Other survey findings:

  • More than half of organizations lack a formal budget for enterprise risk management. Organizations with a formal budget have allocated an average of $2.3 million for investment in risk management automation in the next fiscal year.
  • Four of every 10 respondents say “complexity of technologies” that support risk management objectives are a “top barrier.” Roughly the same number says other challenges are an “inability to get started” and difficulty hiring skilled workers.
  • Sixty-three percent of respondents fear a poorly executed risk management program will damage their company’s reputation. Other top concerns are security breaches and business disruption.
  • More than half of respondents say there is little collaboration in managing risk among their finance, operations, compliance, legal and IT departments. They complain of “operating in silos.”
  • Sixty-nine percent of respondents say their organizations don’t rate assets based on how critical they are. The same percentage says their enterprises either don’t have — or the respondents are unsure if they do have — metrics for determining risk intelligence effectiveness.

More respondents (19%) work in financial services than any other industry. Respondents in the public sector were next (11%), followed by healthcare (10%) and industrial/manufacturing (10%).

See also: Urgent Need on ‘Silent’ Cyber Risks  

Reputations at stake

The survey’s most surprising finding, Fantuzzi says, is companies’ concern about their reputations.

“We often get caught up with headlines about breaches, but what stood out the most was the overwhelming majority of organizations that fear long-term brand damage above all else,” he says.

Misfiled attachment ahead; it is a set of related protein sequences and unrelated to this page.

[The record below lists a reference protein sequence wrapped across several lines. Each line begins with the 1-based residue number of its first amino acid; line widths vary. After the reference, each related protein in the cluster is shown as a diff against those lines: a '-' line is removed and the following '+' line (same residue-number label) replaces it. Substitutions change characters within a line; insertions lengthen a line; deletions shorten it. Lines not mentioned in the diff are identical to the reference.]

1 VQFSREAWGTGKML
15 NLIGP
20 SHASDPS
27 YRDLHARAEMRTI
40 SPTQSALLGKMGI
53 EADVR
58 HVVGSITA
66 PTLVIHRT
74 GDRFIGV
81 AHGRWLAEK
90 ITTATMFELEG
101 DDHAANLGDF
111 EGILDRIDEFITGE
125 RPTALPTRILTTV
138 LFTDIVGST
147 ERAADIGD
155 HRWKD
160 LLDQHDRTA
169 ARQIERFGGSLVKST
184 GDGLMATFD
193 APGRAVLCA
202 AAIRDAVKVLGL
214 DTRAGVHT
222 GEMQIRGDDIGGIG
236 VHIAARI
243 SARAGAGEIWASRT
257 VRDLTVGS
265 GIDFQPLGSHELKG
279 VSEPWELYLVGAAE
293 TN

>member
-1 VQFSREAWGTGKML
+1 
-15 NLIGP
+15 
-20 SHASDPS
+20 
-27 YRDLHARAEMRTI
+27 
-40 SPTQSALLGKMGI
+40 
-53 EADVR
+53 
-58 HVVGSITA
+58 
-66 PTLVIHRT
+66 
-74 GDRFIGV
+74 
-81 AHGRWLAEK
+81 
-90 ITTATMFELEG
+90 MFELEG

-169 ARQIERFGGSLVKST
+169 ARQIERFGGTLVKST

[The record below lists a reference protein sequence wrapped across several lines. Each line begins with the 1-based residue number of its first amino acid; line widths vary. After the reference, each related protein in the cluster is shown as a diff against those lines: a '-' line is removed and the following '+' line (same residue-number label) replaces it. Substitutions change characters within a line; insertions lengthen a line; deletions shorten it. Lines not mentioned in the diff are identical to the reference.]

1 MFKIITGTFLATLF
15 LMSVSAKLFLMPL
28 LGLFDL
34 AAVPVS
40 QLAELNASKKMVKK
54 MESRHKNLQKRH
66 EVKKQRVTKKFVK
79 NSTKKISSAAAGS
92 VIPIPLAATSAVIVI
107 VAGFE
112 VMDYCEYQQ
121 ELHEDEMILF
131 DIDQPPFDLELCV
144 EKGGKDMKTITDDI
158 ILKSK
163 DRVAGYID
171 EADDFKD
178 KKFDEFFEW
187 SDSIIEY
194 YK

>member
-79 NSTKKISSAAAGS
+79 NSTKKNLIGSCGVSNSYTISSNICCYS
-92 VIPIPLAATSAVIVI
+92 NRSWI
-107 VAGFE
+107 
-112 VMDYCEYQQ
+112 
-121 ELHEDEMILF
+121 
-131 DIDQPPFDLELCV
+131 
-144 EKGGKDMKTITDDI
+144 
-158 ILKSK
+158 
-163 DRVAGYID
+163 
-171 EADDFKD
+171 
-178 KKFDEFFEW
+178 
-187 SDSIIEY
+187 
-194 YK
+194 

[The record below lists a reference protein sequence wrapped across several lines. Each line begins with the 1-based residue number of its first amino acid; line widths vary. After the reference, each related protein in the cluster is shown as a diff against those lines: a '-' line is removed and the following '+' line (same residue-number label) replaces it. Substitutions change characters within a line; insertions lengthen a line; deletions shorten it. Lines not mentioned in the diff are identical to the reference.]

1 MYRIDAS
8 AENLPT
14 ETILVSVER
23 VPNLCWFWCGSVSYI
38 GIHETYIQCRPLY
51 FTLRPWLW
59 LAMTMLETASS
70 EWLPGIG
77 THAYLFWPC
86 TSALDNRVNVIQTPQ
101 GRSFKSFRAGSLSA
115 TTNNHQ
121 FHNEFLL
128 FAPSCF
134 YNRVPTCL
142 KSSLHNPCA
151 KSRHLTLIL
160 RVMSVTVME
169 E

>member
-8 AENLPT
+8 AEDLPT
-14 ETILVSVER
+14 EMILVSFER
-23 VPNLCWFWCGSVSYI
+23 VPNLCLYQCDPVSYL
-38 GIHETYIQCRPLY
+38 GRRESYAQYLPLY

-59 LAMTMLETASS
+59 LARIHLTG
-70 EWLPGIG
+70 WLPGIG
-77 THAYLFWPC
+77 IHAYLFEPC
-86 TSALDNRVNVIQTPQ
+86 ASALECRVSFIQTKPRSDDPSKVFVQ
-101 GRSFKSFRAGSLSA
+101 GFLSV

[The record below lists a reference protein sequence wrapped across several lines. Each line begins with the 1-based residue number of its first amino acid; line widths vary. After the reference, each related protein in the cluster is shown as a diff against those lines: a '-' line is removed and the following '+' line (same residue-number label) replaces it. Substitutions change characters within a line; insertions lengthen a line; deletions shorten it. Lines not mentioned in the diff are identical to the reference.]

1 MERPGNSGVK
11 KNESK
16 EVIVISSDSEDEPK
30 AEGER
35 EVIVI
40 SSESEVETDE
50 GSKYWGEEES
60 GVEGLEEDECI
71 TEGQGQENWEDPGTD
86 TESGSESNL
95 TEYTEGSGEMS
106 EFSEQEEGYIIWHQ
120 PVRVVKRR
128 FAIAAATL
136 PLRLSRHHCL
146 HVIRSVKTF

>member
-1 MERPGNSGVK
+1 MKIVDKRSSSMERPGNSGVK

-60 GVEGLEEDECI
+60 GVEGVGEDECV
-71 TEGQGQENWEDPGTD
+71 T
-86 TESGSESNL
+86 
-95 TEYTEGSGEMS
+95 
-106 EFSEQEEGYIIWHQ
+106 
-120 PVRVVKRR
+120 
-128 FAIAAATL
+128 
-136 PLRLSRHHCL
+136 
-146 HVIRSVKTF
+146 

Fantuzzi says data breaches or disruptions to business are still major concerns for organizations. “But if you asked these same organizations just a couple years ago when major brands were making headlines for record-breaking breaches, I would argue that was the top fear of executives and board members across every industry.”

There are “dozens of reasons,” Fantuzzi says, about why three-quarters of organizations lack a comprehensive risk management strategy.

“Critical roadblocks,” he says, include “the complexity of technologies or not knowing how to identify the appropriate solution for your environment, the lack of resources from a financial or personnel perspective or the basics of not knowing where to start when putting together a strategy.”

Automation and awareness improve

The study concludes, however, that organizations “are slowly improving the maturity level of their risk management program.”

Eighteen months ago, only 21% of organizations represented in the study measured their risk appetites in real time using automated business unit decision-making, board-level risk analytics and metrics trending. Today, 32% say these activities are part of their risk management program.